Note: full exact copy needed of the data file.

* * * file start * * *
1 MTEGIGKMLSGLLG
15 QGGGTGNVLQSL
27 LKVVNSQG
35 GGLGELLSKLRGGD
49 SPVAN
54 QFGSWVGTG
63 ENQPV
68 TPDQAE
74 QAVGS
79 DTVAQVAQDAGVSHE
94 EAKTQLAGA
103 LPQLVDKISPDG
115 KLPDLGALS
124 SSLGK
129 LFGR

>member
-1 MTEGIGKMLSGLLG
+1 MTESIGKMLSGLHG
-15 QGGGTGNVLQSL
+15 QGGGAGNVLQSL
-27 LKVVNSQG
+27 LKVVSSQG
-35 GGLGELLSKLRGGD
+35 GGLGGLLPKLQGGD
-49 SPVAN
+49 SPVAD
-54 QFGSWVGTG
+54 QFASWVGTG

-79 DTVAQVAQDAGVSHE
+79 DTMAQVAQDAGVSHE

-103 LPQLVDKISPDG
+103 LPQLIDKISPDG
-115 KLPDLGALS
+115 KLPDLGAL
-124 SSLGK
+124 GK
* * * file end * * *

1 MTEGIGKMLSGLLG
15 QGGGTGNVLQSL
27 LKVVNSQG
35 GGLGELLSKLRGGD
49 SPVAN
54 QFGSWVGTG
63 ENQPV
68 TPDQAE
74 QAVGS
79 DTVAQVAQDAGVSHE
94 EAKTQLAGA
103 LPQLVDKISPDG
115 KLPDLGALS
124 SSLGK
129 LFGR

>member
-1 MTEGIGKMLSGLLG
+1 MTESIGKMLSGLHG
-15 QGGGTGNVLQSL
+15 QGGGAGNVLQSL
-27 LKVVNSQG
+27 LKVVSSQG
-35 GGLGELLSKLRGGD
+35 GGLGGLLPKLQGGD
-49 SPVAN
+49 SPVAD
-54 QFGSWVGTG
+54 QFASWVGTG

-79 DTVAQVAQDAGVSHE
+79 DTMAQVAQDAGVSHE

-103 LPQLVDKISPDG
+103 LPQLIDKISPDG
-115 KLPDLGALS
+115 KLPDLGAL
-124 SSLGK
+124 GK